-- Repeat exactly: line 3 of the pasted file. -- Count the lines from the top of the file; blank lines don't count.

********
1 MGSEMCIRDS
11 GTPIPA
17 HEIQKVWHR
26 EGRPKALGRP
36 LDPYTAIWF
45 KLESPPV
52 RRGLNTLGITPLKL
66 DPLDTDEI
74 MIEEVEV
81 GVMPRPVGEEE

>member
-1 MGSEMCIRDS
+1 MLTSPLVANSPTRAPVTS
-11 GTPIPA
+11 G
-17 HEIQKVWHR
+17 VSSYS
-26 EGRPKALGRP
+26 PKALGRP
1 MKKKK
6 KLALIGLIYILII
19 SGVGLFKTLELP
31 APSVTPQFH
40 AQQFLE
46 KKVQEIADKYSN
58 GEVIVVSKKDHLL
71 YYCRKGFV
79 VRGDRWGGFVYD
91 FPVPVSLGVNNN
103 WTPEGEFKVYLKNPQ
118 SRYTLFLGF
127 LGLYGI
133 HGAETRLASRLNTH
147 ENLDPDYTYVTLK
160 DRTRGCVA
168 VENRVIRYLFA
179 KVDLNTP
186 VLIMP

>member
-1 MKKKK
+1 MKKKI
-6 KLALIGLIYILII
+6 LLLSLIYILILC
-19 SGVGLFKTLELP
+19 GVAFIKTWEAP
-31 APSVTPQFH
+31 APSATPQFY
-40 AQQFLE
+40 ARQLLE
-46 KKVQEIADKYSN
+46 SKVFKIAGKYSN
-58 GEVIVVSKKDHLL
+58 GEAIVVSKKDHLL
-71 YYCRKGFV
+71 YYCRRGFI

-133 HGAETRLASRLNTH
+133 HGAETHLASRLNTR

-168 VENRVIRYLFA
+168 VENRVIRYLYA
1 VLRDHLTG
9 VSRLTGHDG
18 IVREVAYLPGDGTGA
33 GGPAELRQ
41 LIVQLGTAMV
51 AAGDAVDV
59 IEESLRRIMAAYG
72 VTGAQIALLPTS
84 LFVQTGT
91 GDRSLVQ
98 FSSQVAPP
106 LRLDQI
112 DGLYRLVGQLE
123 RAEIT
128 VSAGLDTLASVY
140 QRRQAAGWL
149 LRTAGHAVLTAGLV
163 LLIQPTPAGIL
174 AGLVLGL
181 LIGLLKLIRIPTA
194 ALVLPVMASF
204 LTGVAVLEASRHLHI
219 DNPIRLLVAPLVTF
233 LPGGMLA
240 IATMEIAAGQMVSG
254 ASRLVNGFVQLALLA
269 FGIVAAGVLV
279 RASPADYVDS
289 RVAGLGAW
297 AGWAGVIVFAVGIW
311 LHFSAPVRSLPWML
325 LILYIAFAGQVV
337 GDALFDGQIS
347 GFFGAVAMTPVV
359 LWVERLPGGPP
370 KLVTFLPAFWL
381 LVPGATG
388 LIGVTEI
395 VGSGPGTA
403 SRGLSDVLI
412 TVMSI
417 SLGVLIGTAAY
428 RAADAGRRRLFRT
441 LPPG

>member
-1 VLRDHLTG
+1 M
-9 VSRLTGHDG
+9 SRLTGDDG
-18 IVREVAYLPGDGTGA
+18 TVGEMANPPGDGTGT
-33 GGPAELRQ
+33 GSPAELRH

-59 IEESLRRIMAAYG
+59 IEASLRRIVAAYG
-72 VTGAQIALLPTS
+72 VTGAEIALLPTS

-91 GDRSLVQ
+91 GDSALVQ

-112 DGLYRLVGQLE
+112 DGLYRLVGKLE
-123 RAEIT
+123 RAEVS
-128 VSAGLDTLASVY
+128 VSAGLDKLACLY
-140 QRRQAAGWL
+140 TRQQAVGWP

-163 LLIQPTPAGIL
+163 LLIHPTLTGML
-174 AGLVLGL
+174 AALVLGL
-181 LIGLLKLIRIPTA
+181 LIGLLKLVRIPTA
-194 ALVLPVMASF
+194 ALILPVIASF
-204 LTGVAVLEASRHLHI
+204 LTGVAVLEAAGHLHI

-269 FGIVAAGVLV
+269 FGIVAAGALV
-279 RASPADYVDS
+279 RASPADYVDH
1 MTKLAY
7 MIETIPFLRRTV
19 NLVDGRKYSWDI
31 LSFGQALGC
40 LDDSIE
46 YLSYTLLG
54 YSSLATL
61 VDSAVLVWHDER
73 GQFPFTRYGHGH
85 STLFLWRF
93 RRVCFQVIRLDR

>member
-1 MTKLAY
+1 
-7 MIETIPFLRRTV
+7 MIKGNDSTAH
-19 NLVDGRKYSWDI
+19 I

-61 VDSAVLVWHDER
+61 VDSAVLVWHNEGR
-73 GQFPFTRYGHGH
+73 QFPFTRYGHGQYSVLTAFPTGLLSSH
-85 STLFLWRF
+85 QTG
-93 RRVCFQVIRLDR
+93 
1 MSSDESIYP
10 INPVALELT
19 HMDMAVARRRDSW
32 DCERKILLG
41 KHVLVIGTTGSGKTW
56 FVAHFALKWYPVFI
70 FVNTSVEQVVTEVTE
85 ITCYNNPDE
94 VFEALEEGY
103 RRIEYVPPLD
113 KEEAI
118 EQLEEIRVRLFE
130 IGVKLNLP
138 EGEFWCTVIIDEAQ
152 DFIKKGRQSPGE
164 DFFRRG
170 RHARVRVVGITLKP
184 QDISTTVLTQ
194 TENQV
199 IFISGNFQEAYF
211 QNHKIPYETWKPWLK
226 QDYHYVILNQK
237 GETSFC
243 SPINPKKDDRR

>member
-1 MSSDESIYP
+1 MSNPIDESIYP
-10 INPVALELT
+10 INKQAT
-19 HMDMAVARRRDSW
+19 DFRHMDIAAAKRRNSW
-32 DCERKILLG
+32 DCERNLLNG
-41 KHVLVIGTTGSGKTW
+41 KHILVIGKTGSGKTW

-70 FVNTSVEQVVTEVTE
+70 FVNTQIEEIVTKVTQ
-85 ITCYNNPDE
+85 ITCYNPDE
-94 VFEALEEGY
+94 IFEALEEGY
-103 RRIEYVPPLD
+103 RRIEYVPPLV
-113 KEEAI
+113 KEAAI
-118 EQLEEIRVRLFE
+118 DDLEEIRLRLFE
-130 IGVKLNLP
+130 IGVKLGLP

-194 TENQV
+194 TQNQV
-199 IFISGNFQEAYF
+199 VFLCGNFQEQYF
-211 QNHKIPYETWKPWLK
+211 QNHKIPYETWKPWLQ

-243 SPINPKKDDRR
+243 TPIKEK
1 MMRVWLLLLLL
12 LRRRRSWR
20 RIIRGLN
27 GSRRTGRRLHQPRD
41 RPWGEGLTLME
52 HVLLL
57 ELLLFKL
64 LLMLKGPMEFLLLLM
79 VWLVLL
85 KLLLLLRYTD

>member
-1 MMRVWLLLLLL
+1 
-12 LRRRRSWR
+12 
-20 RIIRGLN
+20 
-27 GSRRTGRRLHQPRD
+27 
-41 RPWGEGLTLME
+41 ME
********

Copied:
17 HEIQKVWHR